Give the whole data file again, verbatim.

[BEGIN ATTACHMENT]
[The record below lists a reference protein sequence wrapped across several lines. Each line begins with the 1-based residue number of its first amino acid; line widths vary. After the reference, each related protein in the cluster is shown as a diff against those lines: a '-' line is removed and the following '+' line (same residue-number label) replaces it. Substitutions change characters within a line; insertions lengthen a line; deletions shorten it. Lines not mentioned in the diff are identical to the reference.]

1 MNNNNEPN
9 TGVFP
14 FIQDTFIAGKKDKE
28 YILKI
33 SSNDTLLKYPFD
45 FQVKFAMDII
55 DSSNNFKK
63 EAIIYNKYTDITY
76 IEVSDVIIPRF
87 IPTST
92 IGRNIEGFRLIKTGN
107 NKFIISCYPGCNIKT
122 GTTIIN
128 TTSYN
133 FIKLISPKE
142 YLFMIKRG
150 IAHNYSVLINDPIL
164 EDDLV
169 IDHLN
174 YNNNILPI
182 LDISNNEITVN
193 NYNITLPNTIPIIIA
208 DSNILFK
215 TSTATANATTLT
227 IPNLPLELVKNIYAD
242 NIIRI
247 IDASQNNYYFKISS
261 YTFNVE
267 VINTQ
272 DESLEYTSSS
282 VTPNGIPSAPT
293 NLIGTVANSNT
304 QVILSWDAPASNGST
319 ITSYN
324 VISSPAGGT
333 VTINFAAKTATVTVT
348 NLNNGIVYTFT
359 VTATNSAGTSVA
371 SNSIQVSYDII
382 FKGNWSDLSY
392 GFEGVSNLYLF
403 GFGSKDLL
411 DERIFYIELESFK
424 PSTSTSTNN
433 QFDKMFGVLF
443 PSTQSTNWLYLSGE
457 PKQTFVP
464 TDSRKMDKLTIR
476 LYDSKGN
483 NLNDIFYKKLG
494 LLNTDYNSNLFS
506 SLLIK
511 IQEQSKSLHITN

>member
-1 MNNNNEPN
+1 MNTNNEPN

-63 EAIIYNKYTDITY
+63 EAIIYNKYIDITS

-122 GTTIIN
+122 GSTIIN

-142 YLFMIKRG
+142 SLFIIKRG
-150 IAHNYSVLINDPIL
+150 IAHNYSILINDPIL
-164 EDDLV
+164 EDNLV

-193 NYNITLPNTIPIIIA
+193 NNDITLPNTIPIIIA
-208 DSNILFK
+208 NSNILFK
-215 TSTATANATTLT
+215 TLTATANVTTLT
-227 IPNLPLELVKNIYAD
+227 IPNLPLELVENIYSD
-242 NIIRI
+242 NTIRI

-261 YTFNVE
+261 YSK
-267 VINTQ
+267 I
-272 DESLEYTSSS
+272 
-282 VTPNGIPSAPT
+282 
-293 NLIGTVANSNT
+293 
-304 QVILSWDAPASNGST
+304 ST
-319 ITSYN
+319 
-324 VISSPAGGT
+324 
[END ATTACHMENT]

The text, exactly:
[The record below lists a reference protein sequence wrapped across several lines. Each line begins with the 1-based residue number of its first amino acid; line widths vary. After the reference, each related protein in the cluster is shown as a diff against those lines: a '-' line is removed and the following '+' line (same residue-number label) replaces it. Substitutions change characters within a line; insertions lengthen a line; deletions shorten it. Lines not mentioned in the diff are identical to the reference.]

1 MNNNNEPN
9 TGVFP
14 FIQDTFIAGKKDKE
28 YILKI
33 SSNDTLLKYPFD
45 FQVKFAMDII
55 DSSNNFKK
63 EAIIYNKYTDITY
76 IEVSDVIIPRF
87 IPTST
92 IGRNIEGFRLIKTGN
107 NKFIISCYPGCNIKT
122 GTTIIN
128 TTSYN
133 FIKLISPKE
142 YLFMIKRG
150 IAHNYSVLINDPIL
164 EDDLV
169 IDHLN
174 YNNNILPI
182 LDISNNEITVN
193 NYNITLPNTIPIIIA
208 DSNILFK
215 TSTATANATTLT
227 IPNLPLELVKNIYAD
242 NIIRI
247 IDASQNNYYFKISS
261 YTFNVE
267 VINTQ
272 DESLEYTSSS
282 VTPNGIPSAPT
293 NLIGTVANSNT
304 QVILSWDAPASNGST
319 ITSYN
324 VISSPAGGT
333 VTINFAAKTATVTVT
348 NLNNGIVYTFT
359 VTATNSAGTSVA
371 SNSIQVSYDII
382 FKGNWSDLSY
392 GFEGVSNLYLF
403 GFGSKDLL
411 DERIFYIELESFK
424 PSTSTSTNN
433 QFDKMFGVLF
443 PSTQSTNWLYLSGE
457 PKQTFVP
464 TDSRKMDKLTIR
476 LYDSKGN
483 NLNDIFYKKLG
494 LLNTDYNSNLFS
506 SLLIK
511 IQEQSKSLHITN

>member
-1 MNNNNEPN
+1 MNTNNEPN

-63 EAIIYNKYTDITY
+63 EAIIYNKYIDITS

-122 GTTIIN
+122 GSTIIN

-142 YLFMIKRG
+142 SLFIIKRG
-150 IAHNYSVLINDPIL
+150 IAHNYSILINDPIL
-164 EDDLV
+164 EDNLV

-193 NYNITLPNTIPIIIA
+193 NNDITLPNTIPIIIA
-208 DSNILFK
+208 NSNILFK
-215 TSTATANATTLT
+215 TLTATANVTTLT
-227 IPNLPLELVKNIYAD
+227 IPNLPLELVENIYSD
-242 NIIRI
+242 NTIRI

-261 YTFNVE
+261 YSK
-267 VINTQ
+267 I
-272 DESLEYTSSS
+272 
-282 VTPNGIPSAPT
+282 
-293 NLIGTVANSNT
+293 
-304 QVILSWDAPASNGST
+304 ST
-319 ITSYN
+319 
-324 VISSPAGGT
+324 